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From bugzi...@apache.org
Subject DO NOT REPLY [Bug 14396] - ExtraDotOutputStream doesn't properly implement dot stuffing
Date Wed, 12 Mar 2003 19:08:13 GMT
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http://nagoya.apache.org/bugzilla/show_bug.cgi?id=14396

ExtraDotOutputStream doesn't properly implement dot stuffing

noel@devtech.com changed:

           What    |Removed                     |Added
----------------------------------------------------------------------------
             Status|RESOLVED                    |REOPENED
         Resolution|FIXED                       |



------- Additional Comments From noel@devtech.com  2003-03-12 19:08 -------
It *appears* that FetchPOP relies upon the stream I/O and the web client to do 
RFC 2821 compliant line termination, rather than enforcing CRLF termination.  
Since FetchPOP mimics SMTP transport, RFC 2821 compliance is mandatory.  IF 
(and I stress the word IF) that is the actual problem, I don't know if it 
makes sense to fix it, or just push FetchMail into v2 branch.

As for the change in place, the issue is whether to attempt to preserve (and 
deliver) content that is in violation of the RFC, or attempt to bring it into 
compliance.  Ideally, this is one of those "this should never happen" cases, 
so we're only talking about what happens when it does.

>From RFC 2821, #2.3.7:

   Lines consist of zero or more data characters terminated by the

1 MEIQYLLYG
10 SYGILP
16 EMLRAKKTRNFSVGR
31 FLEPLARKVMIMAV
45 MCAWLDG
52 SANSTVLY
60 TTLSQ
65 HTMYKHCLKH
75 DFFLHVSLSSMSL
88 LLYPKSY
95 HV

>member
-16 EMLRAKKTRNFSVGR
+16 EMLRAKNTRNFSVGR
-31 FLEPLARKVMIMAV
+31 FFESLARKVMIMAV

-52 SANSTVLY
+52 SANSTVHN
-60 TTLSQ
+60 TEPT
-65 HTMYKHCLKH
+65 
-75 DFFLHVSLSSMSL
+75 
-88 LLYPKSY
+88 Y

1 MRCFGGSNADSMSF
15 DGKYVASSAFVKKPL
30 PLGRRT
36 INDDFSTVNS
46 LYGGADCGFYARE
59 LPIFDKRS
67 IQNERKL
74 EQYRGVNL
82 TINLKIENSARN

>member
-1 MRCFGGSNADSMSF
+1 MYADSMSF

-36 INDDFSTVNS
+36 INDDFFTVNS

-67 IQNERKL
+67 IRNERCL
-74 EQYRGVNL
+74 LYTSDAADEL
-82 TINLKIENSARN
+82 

sequence ASCII character "CR" (hex value 0D) followed immediately
   by ASCII character "LF" (hex value 0A).  This termination sequence
   is denoted as <CRLF> in this document. Conforming implementations
   MUST NOT recognize or generate any other character or character
   sequence as a line terminator.  

We must not recognize any other sequence, nor must we generate it.  We do not 
recognize anything other than CRLF in the SMTP handler.  In the POP3 Handler, 
where we use ExtraDotOutputStream, we try not to transmit defective content 
that we should not have in the first place.  ExtraDotOutputStream implements 
the "byte-stuffing" described in RFC 1939, #3.  The presence of a "bare" CR or 
LF is a problem, as noted further by RFC 2821, #2.3.7:

   In addition, the appearance of "bare" "CR" or "LF" characters in text
   (i.e., either without the other) has a long history of causing
   problems in mail implementations and applications that use the mail
   system as a tool.  SMTP client implementations MUST NOT transmit
   these characters except when they are intended as line terminators
   and then MUST, as indicated above, transmit them only as a <CRLF>
   sequence.

So, again, the issue is only what to do with content that violates the RFC.  
For the time being, I have errored on the side of delivering content that our 
users can read.

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